Similarly, a buyer can obtain external finance to permit him to pay at the moment of shipment of the goods, and/or to enable him to sell to the final buyers on credit. Figure 10 describes some of the possibilities. The buyer’s bank may be willing to open a letter of credit without full cash collateral - which is to say that the bank will take a credit risk on the importer for the remainder. The bank will normally retain the shipping documents, without which the importer cannot take delivery, but it still takes a credit risk because if the importer fails to take delivery, the bank may have to sell the goods itself. After delivery to the importer’s warehouse, the goods can be kept under control of a collateral management company. This shifts the bank’s credit risk from the importer to the collateral manager, making the bank more willing to finance, say, 80 to 85 percent of the value of the goods The bank still runs a number of risks: the value of the goods may fall below the amount of the credit; the importer may default forcing the bank to sell the goods itself, potentially at a loss; the government may decide to seize the stocks; or civil strife or theft may lead to the goods’ disappearance or destruction. Once the importer finds a buyer for the goods, he can sell on credit to the buyer and commit the resulting sales receivables (or discount these receivables) in order to externalize most of the financial burden of providing such extended payment terms.

Figure 10: Reducing the importer's financial burden

The foregoing is a simplified description of financing possibilities. The actual techniques used are described in greater detail in the following sections.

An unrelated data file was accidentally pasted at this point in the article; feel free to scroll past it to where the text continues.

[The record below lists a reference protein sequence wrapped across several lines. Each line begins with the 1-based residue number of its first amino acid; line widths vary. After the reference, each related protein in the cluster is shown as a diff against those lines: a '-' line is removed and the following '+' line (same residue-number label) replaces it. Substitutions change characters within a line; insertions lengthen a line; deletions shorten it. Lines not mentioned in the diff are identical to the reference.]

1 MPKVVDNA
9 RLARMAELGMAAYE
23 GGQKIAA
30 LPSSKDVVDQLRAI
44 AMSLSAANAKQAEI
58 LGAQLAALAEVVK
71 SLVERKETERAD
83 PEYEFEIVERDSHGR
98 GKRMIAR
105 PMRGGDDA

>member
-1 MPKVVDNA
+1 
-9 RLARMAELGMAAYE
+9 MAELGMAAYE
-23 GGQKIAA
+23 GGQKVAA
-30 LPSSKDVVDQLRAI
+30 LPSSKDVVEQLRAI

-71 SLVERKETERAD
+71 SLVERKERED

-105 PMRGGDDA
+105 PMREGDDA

B. Seller’s credit

Given their limited financial capacity and high local financing costs, food importers tend to have a strong preference for buying on deferred payment terms, such as the seller agreeing to be paid 60, 90 or 180 days after providing the goods (the seller will normally refinance these payment flows, as described below). This allows importers to sell the foodstuffs on the local market, and use the proceeds to reimburse the seller. The longer the payment terms, the better, particularly because this allows the buyer to make larger-volume purchases which can result in considerable savings in transport costs. The financing costs of these deferred payment sales are effectively hidden in the price of the product - the seller will charge a price equal to the “spot price” of the commodities (the price the importer would have to pay if he were able to pay cash), plus the interest charges that he is faced with, plus a risk premium, plus a profit margin. The implicit interest rates can easily be in the 20 percent range, except when the seller can benefit from credit insurance from his government.

The deferred payment can be arranged in the following ways:

Box 5
How to create trade paper that can be financed